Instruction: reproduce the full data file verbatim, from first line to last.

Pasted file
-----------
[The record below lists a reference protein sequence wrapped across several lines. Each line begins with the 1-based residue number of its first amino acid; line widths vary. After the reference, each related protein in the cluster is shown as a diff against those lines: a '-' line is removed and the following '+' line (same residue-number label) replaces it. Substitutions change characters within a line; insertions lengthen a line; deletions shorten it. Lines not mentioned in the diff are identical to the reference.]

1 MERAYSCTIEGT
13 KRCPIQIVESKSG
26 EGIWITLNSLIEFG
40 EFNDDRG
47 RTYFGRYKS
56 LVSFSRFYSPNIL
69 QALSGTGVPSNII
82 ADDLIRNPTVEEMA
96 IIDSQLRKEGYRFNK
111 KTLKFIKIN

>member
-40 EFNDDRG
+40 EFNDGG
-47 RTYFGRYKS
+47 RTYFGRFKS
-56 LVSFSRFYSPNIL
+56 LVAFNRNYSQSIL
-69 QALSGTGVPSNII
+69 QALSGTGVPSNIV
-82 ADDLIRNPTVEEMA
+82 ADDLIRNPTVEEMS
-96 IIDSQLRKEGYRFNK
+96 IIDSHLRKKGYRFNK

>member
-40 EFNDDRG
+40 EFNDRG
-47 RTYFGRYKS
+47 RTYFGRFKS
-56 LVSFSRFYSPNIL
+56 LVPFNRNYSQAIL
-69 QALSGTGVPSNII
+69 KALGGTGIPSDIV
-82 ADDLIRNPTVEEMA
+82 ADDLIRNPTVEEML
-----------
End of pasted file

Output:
[The record below lists a reference protein sequence wrapped across several lines. Each line begins with the 1-based residue number of its first amino acid; line widths vary. After the reference, each related protein in the cluster is shown as a diff against those lines: a '-' line is removed and the following '+' line (same residue-number label) replaces it. Substitutions change characters within a line; insertions lengthen a line; deletions shorten it. Lines not mentioned in the diff are identical to the reference.]

1 MERAYSCTIEGT
13 KRCPIQIVESKSG
26 EGIWITLNSLIEFG
40 EFNDDRG
47 RTYFGRYKS
56 LVSFSRFYSPNIL
69 QALSGTGVPSNII
82 ADDLIRNPTVEEMA
96 IIDSQLRKEGYRFNK
111 KTLKFIKIN

>member
-40 EFNDDRG
+40 EFNDGG
-47 RTYFGRYKS
+47 RTYFGRFKS
-56 LVSFSRFYSPNIL
+56 LVAFNRNYSQSIL
-69 QALSGTGVPSNII
+69 QALSGTGVPSNIV
-82 ADDLIRNPTVEEMA
+82 ADDLIRNPTVEEMS
-96 IIDSQLRKEGYRFNK
+96 IIDSHLRKKGYRFNK

>member
-40 EFNDDRG
+40 EFNDRG
-47 RTYFGRYKS
+47 RTYFGRFKS
-56 LVSFSRFYSPNIL
+56 LVPFNRNYSQAIL
-69 QALSGTGVPSNII
+69 KALGGTGIPSDIV
-82 ADDLIRNPTVEEMA
+82 ADDLIRNPTVEEML